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Proceedings Paper

Target tracking and localization using infrared video imagery
Author(s): Alex Barsamian; Vincent H. Berk; George V. Cybenko
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Paper Abstract

One of the significant problems in visual tracking of objects is the requirement for a human analyst to post-process and interpret the data. For instance, consider the task of tracking a target, in this case a moving person, using video imagery. When this person hides behind an obstruction, and is therefore no longer visible by the camera, conventional tracking systems quickly lose track of the target and are no longer able to indicate where the target is or where it was headed. A human interpreter is then needed to conclude that the person is hiding, and probably (with certain probability) is still there. A Process Query System (PQS) is able to track and predict the path of arbitrary objects, based only on a description of their dynamic behavior, thus eliminating the need for precise identification of each object in every frame. The PQS is therefore able to draw human-like conclusions, allowing the system to track the person even when he/she is out of view. Additionally, using dynamic descriptions of tracked objects allows for low-quality video signals, or even infrared video, to be used for tracking. In this paper we introduce a novel way of implementing a video-based tracking system using a Process Query System to predict the position of objects in the environment, even after they have disappeared from view. Although the image processing pipeline is trivial, tracking accuracy is remarkably high, suggesting that overall performance can be improved even further with the use of more sophisticated video processing and image recognition technology.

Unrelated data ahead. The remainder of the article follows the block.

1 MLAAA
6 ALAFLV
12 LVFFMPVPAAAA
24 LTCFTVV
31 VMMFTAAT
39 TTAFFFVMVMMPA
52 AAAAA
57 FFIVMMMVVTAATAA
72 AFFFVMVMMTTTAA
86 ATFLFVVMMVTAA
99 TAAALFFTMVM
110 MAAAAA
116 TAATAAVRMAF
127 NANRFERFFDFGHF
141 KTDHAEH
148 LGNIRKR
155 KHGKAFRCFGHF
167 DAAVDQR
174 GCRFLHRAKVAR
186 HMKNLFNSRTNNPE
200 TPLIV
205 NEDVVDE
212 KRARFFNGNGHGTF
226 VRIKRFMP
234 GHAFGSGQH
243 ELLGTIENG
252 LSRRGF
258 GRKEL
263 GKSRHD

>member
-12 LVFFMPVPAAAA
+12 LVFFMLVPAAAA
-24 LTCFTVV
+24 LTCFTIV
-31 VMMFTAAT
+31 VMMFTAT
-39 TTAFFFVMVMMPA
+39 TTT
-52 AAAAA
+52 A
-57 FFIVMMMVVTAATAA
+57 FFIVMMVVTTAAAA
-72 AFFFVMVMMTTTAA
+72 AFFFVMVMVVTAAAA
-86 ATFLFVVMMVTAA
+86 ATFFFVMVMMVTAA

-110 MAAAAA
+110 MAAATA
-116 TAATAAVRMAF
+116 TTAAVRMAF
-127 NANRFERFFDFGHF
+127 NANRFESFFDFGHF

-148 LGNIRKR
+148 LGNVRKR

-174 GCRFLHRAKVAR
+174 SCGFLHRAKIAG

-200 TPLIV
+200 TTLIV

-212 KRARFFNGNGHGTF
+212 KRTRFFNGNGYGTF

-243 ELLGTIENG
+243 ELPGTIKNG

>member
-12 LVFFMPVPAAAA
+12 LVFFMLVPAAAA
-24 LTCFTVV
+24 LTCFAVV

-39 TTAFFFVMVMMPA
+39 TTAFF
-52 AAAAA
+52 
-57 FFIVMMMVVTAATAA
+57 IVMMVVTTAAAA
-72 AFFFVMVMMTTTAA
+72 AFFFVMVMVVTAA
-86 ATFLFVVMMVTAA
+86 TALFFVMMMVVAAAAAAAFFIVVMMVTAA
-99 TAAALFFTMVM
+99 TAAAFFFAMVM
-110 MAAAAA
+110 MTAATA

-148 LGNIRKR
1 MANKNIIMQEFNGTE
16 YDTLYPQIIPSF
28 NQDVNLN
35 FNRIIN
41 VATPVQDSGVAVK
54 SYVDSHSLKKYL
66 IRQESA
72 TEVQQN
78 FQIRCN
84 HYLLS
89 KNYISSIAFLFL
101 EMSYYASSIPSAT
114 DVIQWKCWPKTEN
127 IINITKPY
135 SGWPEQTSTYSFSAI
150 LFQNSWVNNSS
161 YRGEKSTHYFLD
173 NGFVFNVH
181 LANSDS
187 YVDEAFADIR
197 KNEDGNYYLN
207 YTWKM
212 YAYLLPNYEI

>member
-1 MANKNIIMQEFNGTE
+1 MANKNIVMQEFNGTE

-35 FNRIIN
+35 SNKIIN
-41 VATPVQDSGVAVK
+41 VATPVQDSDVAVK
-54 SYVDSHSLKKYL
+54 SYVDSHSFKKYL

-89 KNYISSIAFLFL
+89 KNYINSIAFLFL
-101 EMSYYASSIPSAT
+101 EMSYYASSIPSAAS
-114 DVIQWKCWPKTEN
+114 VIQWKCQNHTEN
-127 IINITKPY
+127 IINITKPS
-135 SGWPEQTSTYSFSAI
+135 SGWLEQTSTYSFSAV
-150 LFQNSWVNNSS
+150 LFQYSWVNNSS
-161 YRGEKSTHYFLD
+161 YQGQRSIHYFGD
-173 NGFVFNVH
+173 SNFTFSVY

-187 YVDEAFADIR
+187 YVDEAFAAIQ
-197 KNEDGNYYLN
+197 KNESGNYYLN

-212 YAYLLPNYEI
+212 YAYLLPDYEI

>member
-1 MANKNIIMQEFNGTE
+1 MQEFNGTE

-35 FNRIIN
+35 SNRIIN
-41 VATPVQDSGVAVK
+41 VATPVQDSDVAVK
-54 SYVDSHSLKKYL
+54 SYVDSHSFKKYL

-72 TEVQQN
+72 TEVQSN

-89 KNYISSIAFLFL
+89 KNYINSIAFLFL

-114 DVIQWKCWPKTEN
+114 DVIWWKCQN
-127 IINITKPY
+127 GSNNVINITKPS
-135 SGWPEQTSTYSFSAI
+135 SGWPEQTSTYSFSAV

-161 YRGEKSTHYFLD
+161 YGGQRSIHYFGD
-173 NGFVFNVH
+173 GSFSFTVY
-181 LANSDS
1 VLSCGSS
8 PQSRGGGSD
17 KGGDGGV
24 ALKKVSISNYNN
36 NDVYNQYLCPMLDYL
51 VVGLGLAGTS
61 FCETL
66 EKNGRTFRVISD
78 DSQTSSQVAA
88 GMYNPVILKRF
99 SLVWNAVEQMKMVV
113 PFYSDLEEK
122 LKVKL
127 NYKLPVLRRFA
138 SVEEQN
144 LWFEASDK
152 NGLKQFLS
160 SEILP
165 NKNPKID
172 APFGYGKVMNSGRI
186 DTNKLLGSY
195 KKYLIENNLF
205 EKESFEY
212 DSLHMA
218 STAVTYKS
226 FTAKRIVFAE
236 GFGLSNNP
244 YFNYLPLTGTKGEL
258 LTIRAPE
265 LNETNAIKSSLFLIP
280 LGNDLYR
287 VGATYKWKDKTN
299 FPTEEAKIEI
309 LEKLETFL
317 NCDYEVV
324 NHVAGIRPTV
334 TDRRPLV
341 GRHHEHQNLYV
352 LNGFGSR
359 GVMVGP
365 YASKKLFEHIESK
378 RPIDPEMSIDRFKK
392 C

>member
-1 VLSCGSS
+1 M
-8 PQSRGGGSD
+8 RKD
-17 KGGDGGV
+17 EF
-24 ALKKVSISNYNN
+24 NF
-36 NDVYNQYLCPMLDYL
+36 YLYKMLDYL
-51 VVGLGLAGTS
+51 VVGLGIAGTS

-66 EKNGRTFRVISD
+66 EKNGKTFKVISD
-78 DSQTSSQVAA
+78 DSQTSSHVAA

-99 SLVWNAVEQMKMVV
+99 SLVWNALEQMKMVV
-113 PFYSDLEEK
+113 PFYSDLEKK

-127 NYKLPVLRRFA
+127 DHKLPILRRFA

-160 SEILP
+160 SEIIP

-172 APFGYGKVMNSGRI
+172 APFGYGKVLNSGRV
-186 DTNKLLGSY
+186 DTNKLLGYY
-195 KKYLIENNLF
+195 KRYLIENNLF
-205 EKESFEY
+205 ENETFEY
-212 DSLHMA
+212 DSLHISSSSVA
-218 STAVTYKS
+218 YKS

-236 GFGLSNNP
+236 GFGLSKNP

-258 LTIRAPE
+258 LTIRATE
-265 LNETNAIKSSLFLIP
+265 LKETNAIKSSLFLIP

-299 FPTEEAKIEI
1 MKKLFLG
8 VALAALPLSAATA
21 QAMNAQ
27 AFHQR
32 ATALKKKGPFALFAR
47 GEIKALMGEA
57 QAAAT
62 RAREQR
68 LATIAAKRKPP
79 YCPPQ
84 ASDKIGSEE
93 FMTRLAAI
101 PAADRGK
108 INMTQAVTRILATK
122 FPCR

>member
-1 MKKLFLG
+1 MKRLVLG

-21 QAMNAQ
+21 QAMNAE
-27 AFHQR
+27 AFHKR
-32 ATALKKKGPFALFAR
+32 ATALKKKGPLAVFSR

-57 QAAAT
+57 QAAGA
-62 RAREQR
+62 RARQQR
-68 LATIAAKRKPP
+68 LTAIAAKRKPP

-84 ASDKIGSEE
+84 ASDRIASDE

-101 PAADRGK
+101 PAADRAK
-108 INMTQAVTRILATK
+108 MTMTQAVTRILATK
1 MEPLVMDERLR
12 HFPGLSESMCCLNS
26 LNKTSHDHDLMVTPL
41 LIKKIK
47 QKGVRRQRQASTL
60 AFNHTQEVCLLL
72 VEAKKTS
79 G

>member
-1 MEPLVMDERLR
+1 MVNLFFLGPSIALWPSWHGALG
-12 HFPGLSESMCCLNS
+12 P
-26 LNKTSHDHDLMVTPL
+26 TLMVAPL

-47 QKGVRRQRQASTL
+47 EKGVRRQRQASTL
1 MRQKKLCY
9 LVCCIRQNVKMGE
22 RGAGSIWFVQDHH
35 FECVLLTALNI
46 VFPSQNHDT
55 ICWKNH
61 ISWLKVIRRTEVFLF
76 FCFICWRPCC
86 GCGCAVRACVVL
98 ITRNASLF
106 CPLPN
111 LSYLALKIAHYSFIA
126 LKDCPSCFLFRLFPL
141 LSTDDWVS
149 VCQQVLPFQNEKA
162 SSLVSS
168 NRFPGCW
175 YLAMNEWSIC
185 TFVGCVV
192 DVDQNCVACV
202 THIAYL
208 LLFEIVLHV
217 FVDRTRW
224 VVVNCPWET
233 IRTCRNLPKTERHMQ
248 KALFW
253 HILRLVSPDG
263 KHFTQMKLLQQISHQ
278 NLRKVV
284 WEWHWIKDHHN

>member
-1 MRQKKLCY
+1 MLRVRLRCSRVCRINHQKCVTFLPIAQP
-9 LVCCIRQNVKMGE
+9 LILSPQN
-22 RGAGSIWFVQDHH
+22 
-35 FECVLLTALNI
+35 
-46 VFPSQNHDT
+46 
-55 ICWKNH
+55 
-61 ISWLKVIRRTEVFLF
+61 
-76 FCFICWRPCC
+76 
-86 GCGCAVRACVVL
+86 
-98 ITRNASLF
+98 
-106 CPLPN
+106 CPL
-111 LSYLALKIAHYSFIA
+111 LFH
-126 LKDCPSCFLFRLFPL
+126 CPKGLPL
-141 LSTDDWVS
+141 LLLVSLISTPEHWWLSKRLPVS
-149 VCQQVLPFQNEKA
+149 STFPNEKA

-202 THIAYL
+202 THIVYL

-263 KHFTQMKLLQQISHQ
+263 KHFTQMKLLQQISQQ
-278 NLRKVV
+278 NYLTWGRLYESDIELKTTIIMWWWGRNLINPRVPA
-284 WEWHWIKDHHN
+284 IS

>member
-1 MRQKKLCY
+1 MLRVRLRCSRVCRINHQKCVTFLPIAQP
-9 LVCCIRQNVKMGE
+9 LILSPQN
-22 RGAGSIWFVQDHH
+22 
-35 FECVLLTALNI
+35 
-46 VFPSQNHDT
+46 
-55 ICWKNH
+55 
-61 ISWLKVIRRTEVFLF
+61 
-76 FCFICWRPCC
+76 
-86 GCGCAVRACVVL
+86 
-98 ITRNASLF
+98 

Paper Details

Date Published: 19 May 2006
PDF: 7 pages
Proc. SPIE 6231, Unattended Ground, Sea, and Air Sensor Technologies and Applications VIII, 62310T (19 May 2006); doi: 10.1117/12.670128
Show Author Affiliations
Alex Barsamian, Dartmouth College (United States)
Vincent H. Berk, Dartmouth College (United States)
George V. Cybenko, Dartmouth College (United States)


Published in SPIE Proceedings Vol. 6231:
Unattended Ground, Sea, and Air Sensor Technologies and Applications VIII
Edward M. Carapezza, Editor(s)

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